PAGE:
Patent application title: Magnetic bubble mixer forming plate assembly
Richard J. Koopmans (Bellevue, WA, US)
Kristinn G. Drewry (Bellevue, WA, US)
IPC8 Class: AB01F1302FI
Class name: Agitating by injecting gas into mixing chamber
Publication date: 2010-11-04
Patent application number: 20100278005
An improved bubble forming plate for a mixer employing large bubbles to
mix liquids in a tank, comprising a gas injector, a bubble-forming
undersurface and at least one permanent magnet affixed to the plate, the
magnet providing sufficient magnetic force to retain the plate against
the inner surface of the tank.
1. An apparatus for mixing liquid in a ferromagnetic storage tank,
comprising a supply of compressed gas and at least one plate assembly,
the plate assembly comprising:a bubble forming plate;an injector within
the bubble forming plate for receiving compressed gas from the supply;
anda permanent magnetic element affixed to the bubble forming plate, the
magnetic element possessing sufficient magnetic force to retain the plate
assembly against the inner surface of the tank.
2. An apparatus for mixing liquid in a ferromagnetic tank according to claim 1, wherein the permanent magnetic element is a disc magnet.
3. An apparatus for mixing liquid in a ferromagnetic storage tank, comprising a supply of compressed gas and at least one plate assembly, the plate assembly comprising:a bubble forming plate;an injector within the bubble forming plate for receiving compressed gas from the supply; anda plurality of permanent magnetic elements affixed to the bubble forming plate, the magnetic elements together possessing sufficient magnetic force to retain the plate assembly against the inner surface of the tank.
BACKGROUND OF THE INVENTION
1. Field of the Invention
This invention relates to methods for mixing liquids by the injection of gas to form large mixing bubbles. More specifically, this invention relates to forming plates used to form such large mixing bubbles within a tank, such plates fashioned to employ magnetism to adhere to the tank.
2. Description of the Related Art
Liquids and liquid suspensions may be mixed by using compressed gas to generate large mixing bubbles within the liquid. The large mixing bubbles generate currents as they rise through the liquid. As described in U.S. Pat. Nos. 7,282,141, 7,373,675 and 7,524,419 for waste liquid mixing and in U.S. patent application Ser. No. 12/290,661, filed Oct. 31, 2008 and application Ser. No. 12/381,942, filed Mar. 18, 2009 for drinking water supplies, sufficiently large bubbles (6 inches or greater in diameter) can generate sufficiently strong currents to cause significant mixing of different portions of the liquid.
In order to form such large bubbles, these mixers employ bubble-forming plates. As explained in greater detail below, such a plate operates by accumulating pressurized gas on its lower surface, gas accumulation continuing until the quantity of gas held under the plate has sufficient size to rise around the edges of the plate, forming a large bubble.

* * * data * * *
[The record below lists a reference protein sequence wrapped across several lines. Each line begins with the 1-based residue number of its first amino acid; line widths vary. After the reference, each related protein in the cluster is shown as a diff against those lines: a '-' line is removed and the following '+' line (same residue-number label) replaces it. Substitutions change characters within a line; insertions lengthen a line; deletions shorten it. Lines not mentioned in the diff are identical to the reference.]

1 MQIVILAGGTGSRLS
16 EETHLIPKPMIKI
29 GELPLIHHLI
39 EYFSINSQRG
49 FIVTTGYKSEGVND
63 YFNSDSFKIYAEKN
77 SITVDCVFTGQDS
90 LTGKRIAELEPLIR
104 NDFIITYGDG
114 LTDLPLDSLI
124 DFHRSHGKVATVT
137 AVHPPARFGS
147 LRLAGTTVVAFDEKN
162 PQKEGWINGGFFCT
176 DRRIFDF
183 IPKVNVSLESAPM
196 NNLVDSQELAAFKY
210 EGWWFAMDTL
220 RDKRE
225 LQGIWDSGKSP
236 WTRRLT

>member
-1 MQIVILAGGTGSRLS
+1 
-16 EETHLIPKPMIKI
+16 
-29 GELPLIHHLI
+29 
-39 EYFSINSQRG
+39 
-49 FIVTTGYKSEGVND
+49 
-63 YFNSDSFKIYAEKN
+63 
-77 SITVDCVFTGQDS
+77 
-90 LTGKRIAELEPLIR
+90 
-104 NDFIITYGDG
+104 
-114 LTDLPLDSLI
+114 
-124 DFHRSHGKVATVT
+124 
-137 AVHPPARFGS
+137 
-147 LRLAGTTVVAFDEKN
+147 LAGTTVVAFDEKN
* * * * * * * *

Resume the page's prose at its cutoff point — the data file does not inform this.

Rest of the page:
For producing adequate mixing currents, a sufficient number of bubble-forming plates must be located strategically within the tank. To resist displacement by the buoyancy provided by accumulating gas, plates must be appropriately affixed within the tank. Plates may be mechanically affixed in tanks by welding or bolting plate assemblies to the tank walls or floors. Mechanical fixation, however, is labor intensive and impractical or impossible when adding mixers to a filled or partially filled tank, as in the case of retrofitting a tank already in use.
BRIEF SUMMARY OF THE INVENTION
The present invention is an improved bubble forming plate for a mixer employing large bubbles to mix liquids in a tank. The plate assembly comprises a gas injector, a bubble-forming undersurface and a strong permanent magnetic means for adhering the plate to the wall or floor of the tank.
BRIEF DESCRIPTION OF THE DRAWINGS
The foregoing objects, as well as further objects, advantages, features and characteristics of the present invention, in addition to methods of operation, function of related elements of structure, and the combination of parts and economies of manufacture, will become apparent upon consideration of the following description and claims with reference to the accompanying drawings, all of which form a part of this specification, wherein like reference numerals designate corresponding parts in the various figures, and wherein:
FIG. 1 is a perspective view of a bubble forming plate;
FIG. 2 is a diagram illustrating mixing of liquid in a tank by turbulence caused by rising bubbles formed by the present invention;
FIG. 3 is a diagrammatic overhead view of an arrangement of plates in a rectangular tank;
FIG. 4 is a diagrammatic overhead view of an alternative arrangement of plates in a rectangular tank;
FIG. 5 is a diagram illustrating a magnetic plate assembly according to an embodiment of the present invention; and
FIG. 6 is a diagram illustrating a magnetic plate assembly according to an alternative embodiment of the present invention.
DETAILED DESCRIPTION OF THE INVENTION
FIG. 1 illustrates a bubble forming plate assembly 14. When assembly 14 is in place in the tank, in operation and submerged in liquid, compressed gas is provided from supply line 30 to pass through injector 36, the gas accumulating on the underside 32 of plate 28. The forming plate 28 prevents the gas from rising toward the surface of the water until more gas is accumulated through injector 36 from supply line 30 than the forming plate 28 can hold, at which time most of the gas escapes from the underside 32 of forming plate 28, forming a large mixing bubble. The large mixing bubble then rises toward the surface of the water, resulting in currents in the liquid causing mixing as described below in relation to FIG. 2.